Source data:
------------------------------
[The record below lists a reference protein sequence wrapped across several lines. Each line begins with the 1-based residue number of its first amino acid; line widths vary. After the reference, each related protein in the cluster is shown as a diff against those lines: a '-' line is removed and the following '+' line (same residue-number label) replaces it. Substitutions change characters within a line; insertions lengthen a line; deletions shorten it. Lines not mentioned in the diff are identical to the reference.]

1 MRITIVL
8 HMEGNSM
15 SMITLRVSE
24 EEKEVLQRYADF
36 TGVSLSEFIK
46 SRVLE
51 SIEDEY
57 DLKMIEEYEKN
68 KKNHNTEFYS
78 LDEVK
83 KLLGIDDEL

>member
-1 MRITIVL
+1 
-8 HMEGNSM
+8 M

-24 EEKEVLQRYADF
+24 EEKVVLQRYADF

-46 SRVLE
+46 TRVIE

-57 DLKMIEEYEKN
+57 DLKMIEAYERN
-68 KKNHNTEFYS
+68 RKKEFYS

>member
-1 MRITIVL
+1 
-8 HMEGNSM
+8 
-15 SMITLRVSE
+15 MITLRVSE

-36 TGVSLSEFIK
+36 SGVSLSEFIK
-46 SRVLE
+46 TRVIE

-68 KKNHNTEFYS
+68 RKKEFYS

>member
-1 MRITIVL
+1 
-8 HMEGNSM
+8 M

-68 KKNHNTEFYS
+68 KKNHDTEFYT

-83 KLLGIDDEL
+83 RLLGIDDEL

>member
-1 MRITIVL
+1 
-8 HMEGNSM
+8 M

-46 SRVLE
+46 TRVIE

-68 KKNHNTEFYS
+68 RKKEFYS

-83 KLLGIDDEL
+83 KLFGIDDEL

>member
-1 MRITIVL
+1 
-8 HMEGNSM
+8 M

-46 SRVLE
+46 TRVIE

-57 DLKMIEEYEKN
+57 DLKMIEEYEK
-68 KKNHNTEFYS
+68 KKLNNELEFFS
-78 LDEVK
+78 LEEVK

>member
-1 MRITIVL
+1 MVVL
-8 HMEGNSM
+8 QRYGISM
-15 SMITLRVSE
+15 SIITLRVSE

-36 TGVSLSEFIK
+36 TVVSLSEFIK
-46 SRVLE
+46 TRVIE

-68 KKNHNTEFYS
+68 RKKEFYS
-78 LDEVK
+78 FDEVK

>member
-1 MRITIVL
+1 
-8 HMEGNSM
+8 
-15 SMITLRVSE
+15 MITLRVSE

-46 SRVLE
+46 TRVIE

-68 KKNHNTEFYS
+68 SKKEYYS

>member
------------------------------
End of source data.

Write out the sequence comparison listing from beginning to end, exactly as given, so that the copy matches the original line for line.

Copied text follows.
[The record below lists a reference protein sequence wrapped across several lines. Each line begins with the 1-based residue number of its first amino acid; line widths vary. After the reference, each related protein in the cluster is shown as a diff against those lines: a '-' line is removed and the following '+' line (same residue-number label) replaces it. Substitutions change characters within a line; insertions lengthen a line; deletions shorten it. Lines not mentioned in the diff are identical to the reference.]

1 MRITIVL
8 HMEGNSM
15 SMITLRVSE
24 EEKEVLQRYADF
36 TGVSLSEFIK
46 SRVLE
51 SIEDEY
57 DLKMIEEYEKN
68 KKNHNTEFYS
78 LDEVK
83 KLLGIDDEL

>member
-1 MRITIVL
+1 
-8 HMEGNSM
+8 M

-24 EEKEVLQRYADF
+24 EEKVVLQRYADF

-46 SRVLE
+46 TRVIE

-57 DLKMIEEYEKN
+57 DLKMIEAYERN
-68 KKNHNTEFYS
+68 RKKEFYS

>member
-1 MRITIVL
+1 
-8 HMEGNSM
+8 
-15 SMITLRVSE
+15 MITLRVSE

-36 TGVSLSEFIK
+36 SGVSLSEFIK
-46 SRVLE
+46 TRVIE

-68 KKNHNTEFYS
+68 RKKEFYS

>member
-1 MRITIVL
+1 
-8 HMEGNSM
+8 M

-68 KKNHNTEFYS
+68 KKNHDTEFYT

-83 KLLGIDDEL
+83 RLLGIDDEL

>member
-1 MRITIVL
+1 
-8 HMEGNSM
+8 M

-46 SRVLE
+46 TRVIE

-68 KKNHNTEFYS
+68 RKKEFYS

-83 KLLGIDDEL
+83 KLFGIDDEL

>member
-1 MRITIVL
+1 
-8 HMEGNSM
+8 M

-46 SRVLE
+46 TRVIE

-57 DLKMIEEYEKN
+57 DLKMIEEYEK
-68 KKNHNTEFYS
+68 KKLNNELEFFS
-78 LDEVK
+78 LEEVK

>member
-1 MRITIVL
+1 MVVL
-8 HMEGNSM
+8 QRYGISM
-15 SMITLRVSE
+15 SIITLRVSE

-36 TGVSLSEFIK
+36 TVVSLSEFIK
-46 SRVLE
+46 TRVIE

-68 KKNHNTEFYS
+68 RKKEFYS
-78 LDEVK
+78 FDEVK

>member
-1 MRITIVL
+1 
-8 HMEGNSM
+8 
-15 SMITLRVSE
+15 MITLRVSE

-46 SRVLE
+46 TRVIE

-68 KKNHNTEFYS
+68 SKKEYYS

>member